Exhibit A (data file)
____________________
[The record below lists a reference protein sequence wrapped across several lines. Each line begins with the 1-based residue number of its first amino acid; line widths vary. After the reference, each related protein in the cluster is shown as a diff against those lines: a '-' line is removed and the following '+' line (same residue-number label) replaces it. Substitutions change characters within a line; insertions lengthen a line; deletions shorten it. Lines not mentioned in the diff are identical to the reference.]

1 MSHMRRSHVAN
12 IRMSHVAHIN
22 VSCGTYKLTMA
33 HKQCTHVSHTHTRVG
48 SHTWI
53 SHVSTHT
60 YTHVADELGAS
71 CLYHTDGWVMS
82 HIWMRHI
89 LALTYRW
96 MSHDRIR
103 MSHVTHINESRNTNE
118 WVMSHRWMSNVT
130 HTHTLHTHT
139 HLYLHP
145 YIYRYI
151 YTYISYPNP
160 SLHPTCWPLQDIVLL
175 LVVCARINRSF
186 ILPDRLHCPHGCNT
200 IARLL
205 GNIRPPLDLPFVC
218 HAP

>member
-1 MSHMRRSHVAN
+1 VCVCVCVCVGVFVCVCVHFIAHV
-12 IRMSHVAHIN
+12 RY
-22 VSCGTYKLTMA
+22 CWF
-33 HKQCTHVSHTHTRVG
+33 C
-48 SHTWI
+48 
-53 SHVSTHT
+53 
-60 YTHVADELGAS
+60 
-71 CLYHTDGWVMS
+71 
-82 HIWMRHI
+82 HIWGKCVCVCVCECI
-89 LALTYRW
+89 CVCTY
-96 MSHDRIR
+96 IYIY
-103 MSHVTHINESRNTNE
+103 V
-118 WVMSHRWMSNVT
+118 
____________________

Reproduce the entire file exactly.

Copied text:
[The record below lists a reference protein sequence wrapped across several lines. Each line begins with the 1-based residue number of its first amino acid; line widths vary. After the reference, each related protein in the cluster is shown as a diff against those lines: a '-' line is removed and the following '+' line (same residue-number label) replaces it. Substitutions change characters within a line; insertions lengthen a line; deletions shorten it. Lines not mentioned in the diff are identical to the reference.]

1 MSHMRRSHVAN
12 IRMSHVAHIN
22 VSCGTYKLTMA
33 HKQCTHVSHTHTRVG
48 SHTWI
53 SHVSTHT
60 YTHVADELGAS
71 CLYHTDGWVMS
82 HIWMRHI
89 LALTYRW
96 MSHDRIR
103 MSHVTHINESRNTNE
118 WVMSHRWMSNVT
130 HTHTLHTHT
139 HLYLHP
145 YIYRYI
151 YTYISYPNP
160 SLHPTCWPLQDIVLL
175 LVVCARINRSF
186 ILPDRLHCPHGCNT
200 IARLL
205 GNIRPPLDLPFVC
218 HAP

>member
-1 MSHMRRSHVAN
+1 VCVCVCVCVGVFVCVCVHFIAHV
-12 IRMSHVAHIN
+12 RY
-22 VSCGTYKLTMA
+22 CWF
-33 HKQCTHVSHTHTRVG
+33 C
-48 SHTWI
+48 
-53 SHVSTHT
+53 
-60 YTHVADELGAS
+60 
-71 CLYHTDGWVMS
+71 
-82 HIWMRHI
+82 HIWGKCVCVCVCECI
-89 LALTYRW
+89 CVCTY
-96 MSHDRIR
+96 IYIY
-103 MSHVTHINESRNTNE
+103 V
-118 WVMSHRWMSNVT
+118 